How to Cancel Your Credit Card [and Should You?]

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Having too many credit cards can be detrimental to your financial health. So in some cases, cancelling a credit card is the best course of action. This guide will help you decide whether cancelling your card is the right choice, teach you how to cancel a credit card, and provide alternative solutions if you choose to cancel. 

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Should You Cancel Your Credit Card?

The number of credit cards you hold should correspond to your financial needs. Having too few or too many can have a negative impact on your credit score and history. So striking the right balance is essential. 

When to Cancel Your Credit Card

If you have too many credit cards, you can be tempted to spend more than you can afford. So cancelling one (or two) of your cards can be a good idea if you’re prone to unnecessary spending

It’s also a good idea to cancel a credit card if you have trouble keeping track of all of your payments and deadlines or if you can’t remember your PIN details. Having fewer credit cards also reduces the risk of fraud, but holding on to unused cards can increase this risk, as you don’t have enough insight into your balance

There are a few other situations when cancelling a card is a good idea:

  • If your card has been lost or stolen
  • You’ve repaid the balance
  • The interest rate is too high
  • You want to avoid paying unnecessary fees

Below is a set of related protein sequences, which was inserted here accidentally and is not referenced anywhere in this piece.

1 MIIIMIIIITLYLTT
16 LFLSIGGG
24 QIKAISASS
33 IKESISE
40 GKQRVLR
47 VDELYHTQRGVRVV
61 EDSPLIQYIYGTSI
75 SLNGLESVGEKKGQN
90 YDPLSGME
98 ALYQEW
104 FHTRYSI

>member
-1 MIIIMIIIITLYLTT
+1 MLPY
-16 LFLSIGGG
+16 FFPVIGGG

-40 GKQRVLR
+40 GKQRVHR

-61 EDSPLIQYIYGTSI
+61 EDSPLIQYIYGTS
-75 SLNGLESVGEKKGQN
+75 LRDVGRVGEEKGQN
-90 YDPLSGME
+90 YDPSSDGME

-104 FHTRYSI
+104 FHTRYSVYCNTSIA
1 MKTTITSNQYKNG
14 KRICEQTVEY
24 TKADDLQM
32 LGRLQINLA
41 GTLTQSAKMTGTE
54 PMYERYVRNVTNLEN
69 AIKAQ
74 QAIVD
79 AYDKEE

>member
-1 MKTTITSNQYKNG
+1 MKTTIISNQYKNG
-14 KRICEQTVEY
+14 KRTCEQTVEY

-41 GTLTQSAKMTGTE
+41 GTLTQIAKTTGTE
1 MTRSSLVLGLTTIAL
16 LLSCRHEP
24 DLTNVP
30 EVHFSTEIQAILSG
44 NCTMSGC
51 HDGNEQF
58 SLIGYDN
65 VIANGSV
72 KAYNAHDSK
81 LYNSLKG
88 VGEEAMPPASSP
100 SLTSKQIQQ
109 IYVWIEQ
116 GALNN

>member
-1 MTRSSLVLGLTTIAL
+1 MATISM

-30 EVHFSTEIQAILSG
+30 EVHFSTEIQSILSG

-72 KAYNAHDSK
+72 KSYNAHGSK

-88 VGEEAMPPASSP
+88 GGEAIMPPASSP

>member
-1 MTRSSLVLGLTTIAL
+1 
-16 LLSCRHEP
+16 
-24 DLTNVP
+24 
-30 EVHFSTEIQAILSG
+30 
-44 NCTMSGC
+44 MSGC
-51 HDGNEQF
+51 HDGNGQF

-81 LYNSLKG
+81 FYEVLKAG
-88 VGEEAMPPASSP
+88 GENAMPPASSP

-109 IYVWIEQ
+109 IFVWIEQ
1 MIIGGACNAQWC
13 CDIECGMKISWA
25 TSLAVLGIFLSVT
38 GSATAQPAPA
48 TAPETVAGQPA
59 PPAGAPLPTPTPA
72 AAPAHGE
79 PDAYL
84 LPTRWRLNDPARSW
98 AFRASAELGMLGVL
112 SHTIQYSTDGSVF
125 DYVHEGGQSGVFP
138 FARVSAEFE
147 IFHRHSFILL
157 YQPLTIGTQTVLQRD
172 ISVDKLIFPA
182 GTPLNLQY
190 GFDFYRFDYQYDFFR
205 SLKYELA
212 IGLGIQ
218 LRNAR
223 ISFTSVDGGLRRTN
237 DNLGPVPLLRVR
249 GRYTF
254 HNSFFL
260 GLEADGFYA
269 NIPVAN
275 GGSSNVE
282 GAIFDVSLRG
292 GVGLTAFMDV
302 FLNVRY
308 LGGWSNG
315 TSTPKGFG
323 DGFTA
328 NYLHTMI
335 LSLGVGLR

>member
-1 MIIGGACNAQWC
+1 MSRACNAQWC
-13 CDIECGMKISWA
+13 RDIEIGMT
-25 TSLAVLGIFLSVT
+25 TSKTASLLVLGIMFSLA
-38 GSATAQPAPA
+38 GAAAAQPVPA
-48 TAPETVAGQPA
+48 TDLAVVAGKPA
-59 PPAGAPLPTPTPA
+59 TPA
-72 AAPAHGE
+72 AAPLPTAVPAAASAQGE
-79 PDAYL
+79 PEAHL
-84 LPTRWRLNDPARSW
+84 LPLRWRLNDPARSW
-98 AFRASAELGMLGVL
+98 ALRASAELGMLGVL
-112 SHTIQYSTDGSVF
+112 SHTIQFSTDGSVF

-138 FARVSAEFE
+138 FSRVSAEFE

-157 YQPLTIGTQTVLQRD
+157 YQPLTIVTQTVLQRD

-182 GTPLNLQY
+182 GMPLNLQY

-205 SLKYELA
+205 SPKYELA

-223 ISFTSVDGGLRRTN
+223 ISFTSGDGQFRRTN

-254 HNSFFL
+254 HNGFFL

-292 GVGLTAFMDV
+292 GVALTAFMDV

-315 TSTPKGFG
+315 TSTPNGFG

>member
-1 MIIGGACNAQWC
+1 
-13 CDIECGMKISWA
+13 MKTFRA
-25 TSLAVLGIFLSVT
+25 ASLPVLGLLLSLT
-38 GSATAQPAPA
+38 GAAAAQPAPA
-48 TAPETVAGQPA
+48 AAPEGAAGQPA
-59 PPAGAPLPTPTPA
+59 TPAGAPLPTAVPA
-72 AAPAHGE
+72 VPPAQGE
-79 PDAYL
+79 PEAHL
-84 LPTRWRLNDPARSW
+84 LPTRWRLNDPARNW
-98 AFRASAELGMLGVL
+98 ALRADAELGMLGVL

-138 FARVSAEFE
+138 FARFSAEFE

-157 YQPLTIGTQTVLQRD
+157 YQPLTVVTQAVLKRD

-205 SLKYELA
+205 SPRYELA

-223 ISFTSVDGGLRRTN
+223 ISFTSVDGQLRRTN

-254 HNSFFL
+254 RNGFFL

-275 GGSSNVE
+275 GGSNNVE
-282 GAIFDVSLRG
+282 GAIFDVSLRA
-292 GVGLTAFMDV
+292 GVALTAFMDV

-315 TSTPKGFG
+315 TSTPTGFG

• You wish to simplify your finances
  • You have too many credit cards

When Not to Cancel Your Credit Card

Should I close my credit card no matter the situation? There are times when cancelling your credit card is a bad idea. For example, don’t cancel them if:

  • Your credit score is bad
  • You want to soon apply for a loan 
  • You wish to use all the reward points

If you think that card cancellation is the right choice for you, learn how to cancel your credit card by following the steps of our guide below. 

DID YOU KNOW? The first credit cards were used in the 19th-century farming communities. As the farmers’ profit was seasonal, local general stores issued cards made of cardboard to link the farmer to their account

How to Cancel a Credit Card

Once you’ve decided on cancelling your credit card, there are several steps you need to take. Make sure that you carefully follow these; otherwise, your cancellation may not be final. 

Step 1: Pay Off Your Balance

Pay off your balance. No provider will allow you to close a card with an outstanding balance. If you’re having trouble paying it off due to high-interest rates or high APR, you can consult your provider about transferring your balance to a card with 0% interest on balance transfers. (Don’t forget to cancel any recurring payments.)

Step 2: Call Your Bank

Once you’ve paid off everything, you may still be confused as to how to close a credit card. The next step includes calling your bank. Even though most banks allow you to close your cards online, it’s always a good idea to contact your representative and check if there are any fees or outstanding transactions you’re not aware of. Keep in mind that they will try to persuade you to keep the card, but stand your ground and be persistent. 

Step 3: Cancel Direct Debits

Having cards with direct debit options can be tricky. If you have direct debits paid with your credit card, you need to change the direct debit details (or cancel) since a debit payment request can reactivate your credit card, even if the card issuer has cancelled it. 

Step 4: Redeem Reward Points